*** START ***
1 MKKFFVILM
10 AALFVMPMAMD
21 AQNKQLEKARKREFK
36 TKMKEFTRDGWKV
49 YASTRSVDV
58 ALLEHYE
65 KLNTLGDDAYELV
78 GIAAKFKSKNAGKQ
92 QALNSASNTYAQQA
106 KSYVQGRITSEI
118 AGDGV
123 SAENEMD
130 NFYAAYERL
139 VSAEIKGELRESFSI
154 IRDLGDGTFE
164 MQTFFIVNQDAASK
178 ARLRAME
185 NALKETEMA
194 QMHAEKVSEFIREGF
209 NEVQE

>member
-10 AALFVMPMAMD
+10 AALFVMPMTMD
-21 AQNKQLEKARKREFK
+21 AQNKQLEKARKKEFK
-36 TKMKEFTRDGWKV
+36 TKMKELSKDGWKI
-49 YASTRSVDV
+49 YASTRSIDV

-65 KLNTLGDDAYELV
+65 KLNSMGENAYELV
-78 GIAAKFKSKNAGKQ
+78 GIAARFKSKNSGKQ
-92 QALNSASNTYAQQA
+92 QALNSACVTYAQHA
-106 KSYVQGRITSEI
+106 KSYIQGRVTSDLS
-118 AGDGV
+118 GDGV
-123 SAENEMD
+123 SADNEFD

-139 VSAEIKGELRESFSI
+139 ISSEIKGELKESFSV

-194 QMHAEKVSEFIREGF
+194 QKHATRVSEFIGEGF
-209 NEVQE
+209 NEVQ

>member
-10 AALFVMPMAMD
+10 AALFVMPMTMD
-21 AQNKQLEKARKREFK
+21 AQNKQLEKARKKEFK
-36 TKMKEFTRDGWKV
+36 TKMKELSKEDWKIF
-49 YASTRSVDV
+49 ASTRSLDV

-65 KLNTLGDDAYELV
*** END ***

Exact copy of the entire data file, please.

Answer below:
1 MKKFFVILM
10 AALFVMPMAMD
21 AQNKQLEKARKREFK
36 TKMKEFTRDGWKV
49 YASTRSVDV
58 ALLEHYE
65 KLNTLGDDAYELV
78 GIAAKFKSKNAGKQ
92 QALNSASNTYAQQA
106 KSYVQGRITSEI
118 AGDGV
123 SAENEMD
130 NFYAAYERL
139 VSAEIKGELRESFSI
154 IRDLGDGTFE
164 MQTFFIVNQDAASK
178 ARLRAME
185 NALKETEMA
194 QMHAEKVSEFIREGF
209 NEVQE

>member
-10 AALFVMPMAMD
+10 AALFVMPMTMD
-21 AQNKQLEKARKREFK
+21 AQNKQLEKARKKEFK
-36 TKMKEFTRDGWKV
+36 TKMKELSKDGWKI
-49 YASTRSVDV
+49 YASTRSIDV

-65 KLNTLGDDAYELV
+65 KLNSMGENAYELV
-78 GIAAKFKSKNAGKQ
+78 GIAARFKSKNSGKQ
-92 QALNSASNTYAQQA
+92 QALNSACVTYAQHA
-106 KSYVQGRITSEI
+106 KSYIQGRVTSDLS
-118 AGDGV
+118 GDGV
-123 SAENEMD
+123 SADNEFD

-139 VSAEIKGELRESFSI
+139 ISSEIKGELKESFSV

-194 QMHAEKVSEFIREGF
+194 QKHATRVSEFIGEGF
-209 NEVQE
+209 NEVQ

>member
-10 AALFVMPMAMD
+10 AALFVMPMTMD
-21 AQNKQLEKARKREFK
+21 AQNKQLEKARKKEFK
-36 TKMKEFTRDGWKV
+36 TKMKELSKEDWKIF
-49 YASTRSVDV
+49 ASTRSLDV

-65 KLNTLGDDAYELV